Men and women with a history of alcohol abuse may not see long-term negative effects on their memory, but female smokers do, suggests a new study.
In a study, which involved 287 men and women aged 31 to 60, researchers found that those with past alcohol-use disorders performed similarly on standard tests of cognitive function as those with no past drinking problems.
However, the findings were not as positive when it came to tobacco.
In general, women who had ever been addicted to smoking had lower scores on certain cognitive tests than their nonsmoking counterparts. The same pattern was not true of men, however, the researchers report in the March issue of the Journal of Studies on Alcohol and Drugs.
The reasons for the disparate findings on alcohol and smoking are not fully clear. Nor do they necessarily mean that serious alcohol problems would not affect long-term memory and other cognitive abilities; most study participants who had ever had drinking problems met the criteria for alcohol abuse rather than the more serious diagnosis of dependence.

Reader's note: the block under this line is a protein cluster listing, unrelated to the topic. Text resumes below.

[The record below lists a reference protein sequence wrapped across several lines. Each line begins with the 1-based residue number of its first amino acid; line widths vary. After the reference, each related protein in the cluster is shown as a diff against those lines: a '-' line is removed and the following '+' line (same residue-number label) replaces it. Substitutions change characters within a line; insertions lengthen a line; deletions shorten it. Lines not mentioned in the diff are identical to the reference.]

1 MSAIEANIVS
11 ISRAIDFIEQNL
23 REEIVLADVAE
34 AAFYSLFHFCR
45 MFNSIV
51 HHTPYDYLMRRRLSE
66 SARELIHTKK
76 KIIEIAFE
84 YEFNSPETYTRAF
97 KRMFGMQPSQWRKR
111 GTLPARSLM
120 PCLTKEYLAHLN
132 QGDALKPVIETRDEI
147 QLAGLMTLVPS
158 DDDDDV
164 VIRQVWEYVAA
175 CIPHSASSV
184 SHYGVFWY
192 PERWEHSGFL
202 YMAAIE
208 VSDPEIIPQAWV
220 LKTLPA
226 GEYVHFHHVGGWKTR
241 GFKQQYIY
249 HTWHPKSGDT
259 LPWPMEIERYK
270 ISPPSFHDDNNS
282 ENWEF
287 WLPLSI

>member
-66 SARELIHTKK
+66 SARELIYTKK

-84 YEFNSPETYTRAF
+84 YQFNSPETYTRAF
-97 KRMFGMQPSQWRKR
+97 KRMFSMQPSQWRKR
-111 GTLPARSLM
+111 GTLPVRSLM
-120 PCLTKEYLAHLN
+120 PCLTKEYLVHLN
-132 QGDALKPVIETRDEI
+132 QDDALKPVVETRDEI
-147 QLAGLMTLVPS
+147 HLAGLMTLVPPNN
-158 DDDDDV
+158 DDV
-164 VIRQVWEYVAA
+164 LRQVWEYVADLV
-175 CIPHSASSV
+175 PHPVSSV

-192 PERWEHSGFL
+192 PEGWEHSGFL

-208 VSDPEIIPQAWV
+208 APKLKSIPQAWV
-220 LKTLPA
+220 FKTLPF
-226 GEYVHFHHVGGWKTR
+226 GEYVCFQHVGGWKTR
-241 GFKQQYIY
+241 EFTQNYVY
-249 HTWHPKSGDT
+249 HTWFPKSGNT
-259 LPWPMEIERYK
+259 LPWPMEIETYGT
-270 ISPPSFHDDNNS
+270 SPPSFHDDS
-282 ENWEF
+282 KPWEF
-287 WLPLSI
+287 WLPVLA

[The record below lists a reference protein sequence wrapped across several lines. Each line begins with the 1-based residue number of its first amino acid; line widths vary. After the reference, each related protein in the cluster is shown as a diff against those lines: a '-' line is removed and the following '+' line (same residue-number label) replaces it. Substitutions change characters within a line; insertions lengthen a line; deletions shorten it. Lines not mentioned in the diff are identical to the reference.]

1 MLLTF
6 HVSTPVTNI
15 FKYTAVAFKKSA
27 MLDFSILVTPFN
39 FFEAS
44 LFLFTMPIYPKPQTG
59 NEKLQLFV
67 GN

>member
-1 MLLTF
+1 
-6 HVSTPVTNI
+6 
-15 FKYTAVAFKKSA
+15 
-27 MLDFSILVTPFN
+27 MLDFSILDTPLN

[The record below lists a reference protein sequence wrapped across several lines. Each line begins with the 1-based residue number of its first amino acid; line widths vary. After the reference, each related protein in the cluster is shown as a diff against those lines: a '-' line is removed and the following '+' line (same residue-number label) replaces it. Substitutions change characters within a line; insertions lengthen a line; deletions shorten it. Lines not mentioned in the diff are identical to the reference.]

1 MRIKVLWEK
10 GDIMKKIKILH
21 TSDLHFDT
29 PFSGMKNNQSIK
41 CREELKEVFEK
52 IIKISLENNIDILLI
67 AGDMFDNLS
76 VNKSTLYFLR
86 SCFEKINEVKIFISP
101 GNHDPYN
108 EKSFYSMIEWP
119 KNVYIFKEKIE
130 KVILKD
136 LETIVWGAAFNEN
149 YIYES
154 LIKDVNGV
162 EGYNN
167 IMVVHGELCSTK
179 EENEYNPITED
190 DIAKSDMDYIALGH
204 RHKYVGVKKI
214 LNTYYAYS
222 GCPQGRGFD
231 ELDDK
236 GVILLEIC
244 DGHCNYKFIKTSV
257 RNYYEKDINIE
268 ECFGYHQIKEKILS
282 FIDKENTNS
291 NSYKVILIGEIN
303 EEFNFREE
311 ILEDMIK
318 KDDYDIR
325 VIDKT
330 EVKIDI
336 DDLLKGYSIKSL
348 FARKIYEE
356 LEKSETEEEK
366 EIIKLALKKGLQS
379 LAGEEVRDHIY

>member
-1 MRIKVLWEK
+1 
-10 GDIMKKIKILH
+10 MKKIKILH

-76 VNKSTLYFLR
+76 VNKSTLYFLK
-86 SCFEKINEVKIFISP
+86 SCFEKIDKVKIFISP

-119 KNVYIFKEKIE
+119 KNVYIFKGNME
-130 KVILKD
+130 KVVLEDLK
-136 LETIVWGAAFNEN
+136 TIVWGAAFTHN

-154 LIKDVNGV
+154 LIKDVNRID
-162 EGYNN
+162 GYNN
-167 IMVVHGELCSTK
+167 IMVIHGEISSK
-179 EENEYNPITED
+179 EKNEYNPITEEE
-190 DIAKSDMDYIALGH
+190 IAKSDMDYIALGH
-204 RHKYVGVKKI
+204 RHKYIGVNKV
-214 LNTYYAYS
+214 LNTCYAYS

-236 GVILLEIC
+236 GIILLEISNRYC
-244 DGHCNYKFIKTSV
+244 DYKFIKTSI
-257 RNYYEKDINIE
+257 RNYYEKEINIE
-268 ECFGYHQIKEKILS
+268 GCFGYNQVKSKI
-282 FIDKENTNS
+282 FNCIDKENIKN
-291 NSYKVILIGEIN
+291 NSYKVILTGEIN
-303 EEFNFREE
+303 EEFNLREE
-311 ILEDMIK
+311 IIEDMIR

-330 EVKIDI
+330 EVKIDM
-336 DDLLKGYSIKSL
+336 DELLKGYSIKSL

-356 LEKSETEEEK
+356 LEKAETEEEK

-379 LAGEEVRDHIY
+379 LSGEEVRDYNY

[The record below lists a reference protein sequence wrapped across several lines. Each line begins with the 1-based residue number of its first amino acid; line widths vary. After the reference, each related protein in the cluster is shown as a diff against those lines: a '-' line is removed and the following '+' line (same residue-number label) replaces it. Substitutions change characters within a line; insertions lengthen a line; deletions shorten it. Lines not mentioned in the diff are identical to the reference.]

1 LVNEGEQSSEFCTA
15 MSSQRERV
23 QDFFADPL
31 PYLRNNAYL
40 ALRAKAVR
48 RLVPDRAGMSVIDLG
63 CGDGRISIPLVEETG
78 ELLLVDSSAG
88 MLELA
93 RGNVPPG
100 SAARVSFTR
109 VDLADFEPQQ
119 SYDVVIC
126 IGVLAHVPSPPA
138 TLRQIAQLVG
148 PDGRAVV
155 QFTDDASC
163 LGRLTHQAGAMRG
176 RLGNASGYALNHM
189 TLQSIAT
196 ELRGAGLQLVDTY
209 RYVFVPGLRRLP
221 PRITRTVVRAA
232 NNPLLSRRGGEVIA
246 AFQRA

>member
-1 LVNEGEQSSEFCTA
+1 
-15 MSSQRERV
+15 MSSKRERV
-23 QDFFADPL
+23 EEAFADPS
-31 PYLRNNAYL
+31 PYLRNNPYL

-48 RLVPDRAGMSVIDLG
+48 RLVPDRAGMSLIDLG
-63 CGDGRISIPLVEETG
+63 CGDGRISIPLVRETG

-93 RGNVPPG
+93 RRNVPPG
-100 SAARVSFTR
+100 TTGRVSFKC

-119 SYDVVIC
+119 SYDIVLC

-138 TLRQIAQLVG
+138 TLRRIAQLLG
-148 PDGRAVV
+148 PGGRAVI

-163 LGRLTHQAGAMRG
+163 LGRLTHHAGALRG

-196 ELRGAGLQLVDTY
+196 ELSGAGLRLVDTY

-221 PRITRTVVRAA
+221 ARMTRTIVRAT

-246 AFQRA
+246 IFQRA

Alcohol abuse was diagnosed when people reported one symptom of problem drinking-drinking and driving, for instance, or failing to meet work or school obligations as a result of drinking. Dependence, on the other hand, required people to have at least three symptoms-such as needing to drink more and more to achieve the same effects and experiencing physical withdrawal symptoms when they did not drink.
If more study participants had been alcohol dependent, the findings on cognition might have been different, says lead researcher Dr. Kristin Caspers, an assistant research scientist in the department of psychiatry at the University of Iowa in Iowa City.
But the bottom line, she says, is that people with a history of alcohol abuse appear not to be "doomed" to suffer cognitive effects when current levels of drinking are in the light to moderate range.